Wednesday, January 11, 2012


I should know myself better than this by now. I have two very nice bike lights that take all of thirty seconds to mount on the handlebars. However, I often leave these lights at home, on purpose, as though neglecting to bring lights will force me to return at a decent hour. So I leave the bike lights behind, but I do bring a small headlamp and red blinkies, because, you know, safety first.

I was little bit lost in my project today, and failed to noticed the quickly passing hours until it was already 3:04 p.m. Oh, I need to go. Slap on a long-sleeved T-shirt and tights. My running pack from last weekend's trail race and its leftover water, hat, jacket and mittens should suffice for supplies. The responsible side of me just wants to stay at home and keep writing; don't break the flow. But louder voices lodge a compelling protest.  You promised we were going mountain biking today. You've been home in warm, sunny California for a week. No more excuses.

Okay, okay. What  kind of ride do I even have time for now that it's what, 3:17 p.m.? Sun sets at 5:10. Useable daylight lasts until 5:30. That should at least give me time to tag Black Mountain. I pedal away from my apartment building, mind still crowded with chapter outlines and dialogue. Not that any of that stuff is really all that important, but I admit I sometimes wonder exactly why I feel so compelled to ride my bike. Daily exercise has been such a part of my routine for so many years, through so many major life changes, that I have a difficult time imagining my self identity without it. Exercise serves as both my anchor and my escape, but sometimes I wonder if it's too much of a priority. What is it exactly that drives me to cut the line to my creative juices and redirect all of my energy to simple pedaling? What does mountain biking accomplish for me that words can not?

I pedal up the steep road as guilt about stifled creativity and slow work progress gives way to the blissful mindlessness of hard effort. It's easy to ignore the more oppressive thoughts in my head when so much oxygen is directed to my muscles — one of the side effects of exercise that I cherish. With guilt and worry out of the way, I launch into the trail with renewed enthusiasm, the kind that never grows stale no matter how many times I venture outside for a simple ride. After cresting the mountain top, I briefly remember I was supposed to do something here, but can't remember what that something might be. Warm January air and rich afternoon light prompts me onward to a smooth ribbon of singletrack. The blast of chilled air and swirls of dust put a smile on my face, which is as good a reason as any to tuck in and coast all the way to the canyon.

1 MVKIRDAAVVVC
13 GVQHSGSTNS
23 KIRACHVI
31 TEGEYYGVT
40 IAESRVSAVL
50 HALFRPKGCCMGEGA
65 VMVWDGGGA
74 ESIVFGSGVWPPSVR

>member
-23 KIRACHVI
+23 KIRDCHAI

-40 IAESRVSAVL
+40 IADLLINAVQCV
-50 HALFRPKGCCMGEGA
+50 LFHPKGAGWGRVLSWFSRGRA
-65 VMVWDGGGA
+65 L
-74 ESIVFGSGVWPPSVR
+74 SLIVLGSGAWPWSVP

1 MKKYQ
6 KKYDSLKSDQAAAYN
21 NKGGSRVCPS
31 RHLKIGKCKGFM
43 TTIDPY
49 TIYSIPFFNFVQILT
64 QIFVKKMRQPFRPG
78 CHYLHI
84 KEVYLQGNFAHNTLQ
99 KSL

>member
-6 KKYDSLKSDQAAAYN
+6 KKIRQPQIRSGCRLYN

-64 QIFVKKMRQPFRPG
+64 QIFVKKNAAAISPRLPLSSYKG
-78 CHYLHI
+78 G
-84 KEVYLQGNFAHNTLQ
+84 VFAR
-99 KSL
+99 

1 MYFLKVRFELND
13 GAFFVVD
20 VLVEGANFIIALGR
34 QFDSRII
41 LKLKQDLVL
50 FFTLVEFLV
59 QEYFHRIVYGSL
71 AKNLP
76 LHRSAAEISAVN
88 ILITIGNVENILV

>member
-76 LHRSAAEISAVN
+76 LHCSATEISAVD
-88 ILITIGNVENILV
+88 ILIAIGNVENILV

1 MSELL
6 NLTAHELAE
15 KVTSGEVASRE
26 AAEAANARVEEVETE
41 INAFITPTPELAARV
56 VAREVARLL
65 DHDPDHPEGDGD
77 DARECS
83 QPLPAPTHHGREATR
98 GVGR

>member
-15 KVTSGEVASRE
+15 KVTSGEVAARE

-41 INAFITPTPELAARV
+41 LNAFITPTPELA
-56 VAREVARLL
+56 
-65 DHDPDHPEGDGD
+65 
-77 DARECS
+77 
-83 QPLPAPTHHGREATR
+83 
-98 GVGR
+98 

It's there — twelve miles, 2,700 feet of climbing, and 600 feet of descending later — that I remember what it was I set out to do on this ride: Get home by dark. Wisps of pink light stretching across the sky tell me this is not a likely scenario. But I engage the high gear anyway, and get all the workout I need in twenty red-lining minutes. With my grimace factor on high, the air temperature turns from chilled to raw, and there's only enough oxygen flowing to my brain to register gasps and moans. But the rewards are unmistakable. I reach the top of Black Mountain just in time to watch the vermillion sun slip beneath a sheet of haze over the Pacific. Steeped in pink light and endorphin euphoria, I steal a few minutes of fading daylight to catch my breath.

I pull on all the warm layers in my pack, sip some leftover race water, and switch on my headlamp and blinkies now for good measure, because I'm going to need them soon. I'm not going to make it home before dark, and by the time I shower and eat dinner I'm probably going to be too tired to get any more work done today. And yet, the ride is completely worth it. I should know myself better than this by now. 


  1. I have the same thing going on although my writing is severely compromised by the necessity of having to work 10 hours a day. Yet, I HAVE to run/bike/ski whatever...non-negotiable. And I have to work. So creativity loses out. Always.

  2. From your pictures and words it was a ride too good to miss. My favourite time of day captured beautifully.

  3. Sometimes, I find the best part of not getting home by dark is stumbling upon the most spectacular sunsets that I've managed to see, particularly when I was living in Southern California... usually I am running and am not smart enough to bring a headlamp and spend some longer than expected quality time redeveloping my senses for footing on a trail (not a luxury that is easy by bike).

    And I love every minute of it. Glad I'm not alone.

  4. Thanks for your almost daily interesting journaling.

  5. How fantastic that you can roll out your front door to these views. Beautiful in the afternoon sun. Thanks for sharing.

  6. Thanks Jill for putting things in perspective so clearly. When you have to ride, you have to ride. It is funny these obsessions that drive us on. But remember that those rides will clear your head more and allow you to write even better. Sunsets like that inspire ideas in your head that are priceless. A friend just shared your story and recommended I read your book about the Divide Trail. I just ordered it and look forward to reading it. I have seen the movie and read a few books on endurance sports and seem to be getting the bug. I just got back into mountain biking again after a 10 year hiatus and it is just fun again. Well take care. Thanks again. Chris


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